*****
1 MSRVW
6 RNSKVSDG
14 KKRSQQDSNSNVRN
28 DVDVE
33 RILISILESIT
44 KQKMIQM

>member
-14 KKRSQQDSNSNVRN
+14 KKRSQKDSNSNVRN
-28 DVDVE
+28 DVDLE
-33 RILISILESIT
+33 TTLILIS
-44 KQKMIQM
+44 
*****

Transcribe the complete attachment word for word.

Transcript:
1 MSRVW
6 RNSKVSDG
14 KKRSQQDSNSNVRN
28 DVDVE
33 RILISILESIT
44 KQKMIQM

>member
-14 KKRSQQDSNSNVRN
+14 KKRSQKDSNSNVRN
-28 DVDVE
+28 DVDLE
-33 RILISILESIT
+33 TTLILIS
-44 KQKMIQM
+44 